Of Roads, Homes and Cities
The mechanics of life in the city appear to relentlessly flow, traffic behaves itself, there is an obedience of the rules, streets and buildings. The iconic urban house conforms to an archetypal plan, one of high density, acting as a metaphor for the people who inhabit the city. A brief sense of melancholy is dispelled when you realise that order is instructive, the driver is whistling, the family is happy, the flow is purposeful.
Bowen's paintings and sculptures are more than important sociological statements of our current urbanology. They resist the very thing that they are seemingly about - conformity. The inert is animated. Windows beam, the vehicles are jaunty, the long dog is stretched by the day's demands. The ovoid trees, the home with its curiously human features are symbolic of the archetypal urban family, and we are invited along on the journey. Inside the quirky cars, travelling along-side trucks, moving into a forked intersection, merging with more traffic, we are carried along. The scenes are ordered yet full of motion, quiet yet full of sounds, inhabited yet largely devoid of humans. Bowen creates an extraordinary frieze-like narrative, imbued with a tension that illuminates the dynamics of colour and composition. It is an iconography balanced between the familial and known with the urban spiritual.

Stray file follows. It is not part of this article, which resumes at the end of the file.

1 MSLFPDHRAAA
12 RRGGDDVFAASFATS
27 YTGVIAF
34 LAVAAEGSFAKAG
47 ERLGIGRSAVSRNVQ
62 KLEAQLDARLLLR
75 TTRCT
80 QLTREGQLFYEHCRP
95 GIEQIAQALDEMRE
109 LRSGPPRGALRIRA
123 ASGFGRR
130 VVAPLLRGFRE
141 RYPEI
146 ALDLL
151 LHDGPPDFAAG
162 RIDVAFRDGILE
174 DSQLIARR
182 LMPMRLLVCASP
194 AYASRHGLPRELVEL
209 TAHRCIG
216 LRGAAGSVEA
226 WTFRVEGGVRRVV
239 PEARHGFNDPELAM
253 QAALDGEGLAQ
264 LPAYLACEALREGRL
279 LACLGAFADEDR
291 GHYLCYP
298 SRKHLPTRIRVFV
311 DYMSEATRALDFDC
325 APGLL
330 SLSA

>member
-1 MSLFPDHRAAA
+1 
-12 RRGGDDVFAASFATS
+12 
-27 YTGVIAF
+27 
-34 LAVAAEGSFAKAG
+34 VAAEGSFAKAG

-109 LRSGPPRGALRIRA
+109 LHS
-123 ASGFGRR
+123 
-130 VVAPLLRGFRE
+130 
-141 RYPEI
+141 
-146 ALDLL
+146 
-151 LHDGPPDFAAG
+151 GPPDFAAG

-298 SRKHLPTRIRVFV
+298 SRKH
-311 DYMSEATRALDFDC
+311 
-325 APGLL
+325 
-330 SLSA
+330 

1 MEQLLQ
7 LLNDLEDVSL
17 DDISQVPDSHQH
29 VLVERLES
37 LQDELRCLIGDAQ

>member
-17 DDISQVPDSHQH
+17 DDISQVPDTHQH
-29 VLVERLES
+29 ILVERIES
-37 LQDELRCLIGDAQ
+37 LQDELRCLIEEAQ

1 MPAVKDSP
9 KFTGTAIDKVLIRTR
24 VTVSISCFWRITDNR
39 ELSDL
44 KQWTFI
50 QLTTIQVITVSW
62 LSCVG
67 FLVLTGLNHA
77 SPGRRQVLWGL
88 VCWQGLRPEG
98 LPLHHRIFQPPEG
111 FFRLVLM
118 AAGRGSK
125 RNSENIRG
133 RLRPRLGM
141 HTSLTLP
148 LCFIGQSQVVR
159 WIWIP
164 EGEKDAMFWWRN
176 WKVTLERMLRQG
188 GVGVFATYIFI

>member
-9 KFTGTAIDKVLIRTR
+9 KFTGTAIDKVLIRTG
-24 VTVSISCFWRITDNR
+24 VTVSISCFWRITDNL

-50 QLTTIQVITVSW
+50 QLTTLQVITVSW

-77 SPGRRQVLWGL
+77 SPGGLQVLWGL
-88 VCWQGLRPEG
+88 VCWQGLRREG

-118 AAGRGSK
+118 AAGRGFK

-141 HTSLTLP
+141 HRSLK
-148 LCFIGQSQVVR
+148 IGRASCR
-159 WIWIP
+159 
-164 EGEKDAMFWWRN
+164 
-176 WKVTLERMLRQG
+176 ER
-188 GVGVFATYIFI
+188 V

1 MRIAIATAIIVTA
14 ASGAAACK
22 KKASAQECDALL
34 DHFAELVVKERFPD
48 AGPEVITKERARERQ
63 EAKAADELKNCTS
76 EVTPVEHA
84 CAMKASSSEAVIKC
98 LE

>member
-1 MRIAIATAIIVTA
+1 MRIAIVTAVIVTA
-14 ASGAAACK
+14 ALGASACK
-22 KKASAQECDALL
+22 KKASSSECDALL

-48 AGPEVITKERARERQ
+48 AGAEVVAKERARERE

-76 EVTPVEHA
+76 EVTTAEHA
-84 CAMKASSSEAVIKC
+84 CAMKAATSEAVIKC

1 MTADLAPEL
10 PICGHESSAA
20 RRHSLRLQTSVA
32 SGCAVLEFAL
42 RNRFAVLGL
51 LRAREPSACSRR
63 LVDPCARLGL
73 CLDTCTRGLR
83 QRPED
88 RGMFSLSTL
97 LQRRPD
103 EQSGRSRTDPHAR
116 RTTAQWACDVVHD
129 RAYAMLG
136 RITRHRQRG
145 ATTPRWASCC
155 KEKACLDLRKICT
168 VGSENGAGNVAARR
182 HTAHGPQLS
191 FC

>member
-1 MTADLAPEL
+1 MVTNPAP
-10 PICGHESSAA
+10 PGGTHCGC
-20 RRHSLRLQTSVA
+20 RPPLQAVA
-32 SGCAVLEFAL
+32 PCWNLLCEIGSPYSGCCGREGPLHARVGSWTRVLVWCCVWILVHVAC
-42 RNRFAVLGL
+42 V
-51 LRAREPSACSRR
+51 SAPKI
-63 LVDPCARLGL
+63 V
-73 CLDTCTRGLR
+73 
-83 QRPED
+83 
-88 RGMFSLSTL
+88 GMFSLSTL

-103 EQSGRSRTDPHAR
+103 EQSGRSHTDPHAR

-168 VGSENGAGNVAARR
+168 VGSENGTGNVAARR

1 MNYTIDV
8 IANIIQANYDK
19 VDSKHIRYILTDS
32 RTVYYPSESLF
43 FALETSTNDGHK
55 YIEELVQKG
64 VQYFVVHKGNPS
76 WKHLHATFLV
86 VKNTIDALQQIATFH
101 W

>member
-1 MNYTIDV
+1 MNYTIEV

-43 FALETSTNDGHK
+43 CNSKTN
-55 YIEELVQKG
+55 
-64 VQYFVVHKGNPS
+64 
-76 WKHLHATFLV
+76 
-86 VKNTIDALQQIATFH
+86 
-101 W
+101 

The snaking country roads, man-made black routes that meet the darkness of night accentuate the vastness of space and the solitary driver heading towards the horizon. The mechanical is absorbed within nature and a sublime sense of the infinitesimal exists. Comets, stars and earth humble the traveller and the spatial elements excite the senses. Bowen's language is at once felicitously comforting, sometimes brutally honest and with an edge of satire. Above all. Dean Bowen's art is a celebration of what we know.